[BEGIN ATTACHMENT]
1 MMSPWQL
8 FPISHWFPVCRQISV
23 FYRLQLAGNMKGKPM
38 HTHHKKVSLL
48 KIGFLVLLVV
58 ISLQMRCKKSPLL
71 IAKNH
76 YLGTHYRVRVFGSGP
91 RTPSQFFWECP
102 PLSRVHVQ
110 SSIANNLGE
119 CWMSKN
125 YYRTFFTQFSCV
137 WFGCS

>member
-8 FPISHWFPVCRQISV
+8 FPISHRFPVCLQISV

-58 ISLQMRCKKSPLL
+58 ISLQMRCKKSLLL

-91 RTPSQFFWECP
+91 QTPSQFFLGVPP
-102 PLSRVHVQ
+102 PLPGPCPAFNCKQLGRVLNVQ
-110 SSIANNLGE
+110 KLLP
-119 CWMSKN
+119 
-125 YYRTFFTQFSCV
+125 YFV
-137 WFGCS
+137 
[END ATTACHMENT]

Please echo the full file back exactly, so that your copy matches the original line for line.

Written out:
1 MMSPWQL
8 FPISHWFPVCRQISV
23 FYRLQLAGNMKGKPM
38 HTHHKKVSLL
48 KIGFLVLLVV
58 ISLQMRCKKSPLL
71 IAKNH
76 YLGTHYRVRVFGSGP
91 RTPSQFFWECP
102 PLSRVHVQ
110 SSIANNLGE
119 CWMSKN
125 YYRTFFTQFSCV
137 WFGCS

>member
-8 FPISHWFPVCRQISV
+8 FPISHRFPVCLQISV

-58 ISLQMRCKKSPLL
+58 ISLQMRCKKSLLL

-91 RTPSQFFWECP
+91 QTPSQFFLGVPP
-102 PLSRVHVQ
+102 PLPGPCPAFNCKQLGRVLNVQ
-110 SSIANNLGE
+110 KLLP
-119 CWMSKN
+119 
-125 YYRTFFTQFSCV
+125 YFV
-137 WFGCS
+137 